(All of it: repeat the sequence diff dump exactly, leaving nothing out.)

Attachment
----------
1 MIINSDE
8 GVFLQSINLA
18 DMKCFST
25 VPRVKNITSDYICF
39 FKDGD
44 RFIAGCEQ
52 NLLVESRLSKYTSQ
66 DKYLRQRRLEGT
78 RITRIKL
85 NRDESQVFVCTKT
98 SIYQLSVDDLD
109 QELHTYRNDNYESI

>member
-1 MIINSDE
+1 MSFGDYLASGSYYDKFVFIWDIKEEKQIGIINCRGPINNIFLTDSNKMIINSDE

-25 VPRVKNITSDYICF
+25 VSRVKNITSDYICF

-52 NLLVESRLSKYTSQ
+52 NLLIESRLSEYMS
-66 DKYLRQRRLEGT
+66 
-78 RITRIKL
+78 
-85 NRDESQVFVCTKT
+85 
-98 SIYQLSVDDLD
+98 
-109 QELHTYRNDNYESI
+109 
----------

1 MIINSDE
8 GVFLQSINLA
18 DMKCFST
25 VPRVKNITSDYICF
39 FKDGD
44 RFIAGCEQ
52 NLLVESRLSKYTSQ
66 DKYLRQRRLEGT
78 RITRIKL
85 NRDESQVFVCTKT
98 SIYQLSVDDLD
109 QELHTYRNDNYESI

>member
-1 MIINSDE
+1 MSFGDYLASGSYYDKFVFIWDIKEEKQIGIINCRGPINNIFLTDSNKMIINSDE

-25 VPRVKNITSDYICF
+25 VSRVKNITSDYICF

-52 NLLVESRLSKYTSQ
+52 NLLIESRLSEYMS
-66 DKYLRQRRLEGT
+66 
-78 RITRIKL
+78 
-85 NRDESQVFVCTKT
+85 
-98 SIYQLSVDDLD
+98 
-109 QELHTYRNDNYESI
+109 